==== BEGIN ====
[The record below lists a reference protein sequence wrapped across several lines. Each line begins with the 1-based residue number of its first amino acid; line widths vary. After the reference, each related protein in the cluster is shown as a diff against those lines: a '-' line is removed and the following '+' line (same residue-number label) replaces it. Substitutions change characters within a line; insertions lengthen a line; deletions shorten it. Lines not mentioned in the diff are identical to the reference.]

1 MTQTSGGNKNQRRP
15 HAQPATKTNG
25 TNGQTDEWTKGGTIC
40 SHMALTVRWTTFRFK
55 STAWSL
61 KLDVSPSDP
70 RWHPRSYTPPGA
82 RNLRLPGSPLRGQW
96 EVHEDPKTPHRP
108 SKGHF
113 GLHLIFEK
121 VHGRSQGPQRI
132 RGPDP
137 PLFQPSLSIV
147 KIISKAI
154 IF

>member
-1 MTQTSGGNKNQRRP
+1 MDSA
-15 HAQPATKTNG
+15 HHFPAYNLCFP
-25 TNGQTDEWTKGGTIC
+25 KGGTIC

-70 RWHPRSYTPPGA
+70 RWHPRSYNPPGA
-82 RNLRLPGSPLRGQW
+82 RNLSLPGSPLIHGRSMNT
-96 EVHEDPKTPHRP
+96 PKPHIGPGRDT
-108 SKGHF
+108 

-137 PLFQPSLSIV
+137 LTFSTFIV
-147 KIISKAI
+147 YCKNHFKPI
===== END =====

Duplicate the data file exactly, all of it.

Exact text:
[The record below lists a reference protein sequence wrapped across several lines. Each line begins with the 1-based residue number of its first amino acid; line widths vary. After the reference, each related protein in the cluster is shown as a diff against those lines: a '-' line is removed and the following '+' line (same residue-number label) replaces it. Substitutions change characters within a line; insertions lengthen a line; deletions shorten it. Lines not mentioned in the diff are identical to the reference.]

1 MTQTSGGNKNQRRP
15 HAQPATKTNG
25 TNGQTDEWTKGGTIC
40 SHMALTVRWTTFRFK
55 STAWSL
61 KLDVSPSDP
70 RWHPRSYTPPGA
82 RNLRLPGSPLRGQW
96 EVHEDPKTPHRP
108 SKGHF
113 GLHLIFEK
121 VHGRSQGPQRI
132 RGPDP
137 PLFQPSLSIV
147 KIISKAI
154 IF

>member
-1 MTQTSGGNKNQRRP
+1 MDSA
-15 HAQPATKTNG
+15 HHFPAYNLCFP
-25 TNGQTDEWTKGGTIC
+25 KGGTIC

-70 RWHPRSYTPPGA
+70 RWHPRSYNPPGA
-82 RNLRLPGSPLRGQW
+82 RNLSLPGSPLIHGRSMNT
-96 EVHEDPKTPHRP
+96 PKPHIGPGRDT
-108 SKGHF
+108 

-137 PLFQPSLSIV
+137 LTFSTFIV
-147 KIISKAI
+147 YCKNHFKPI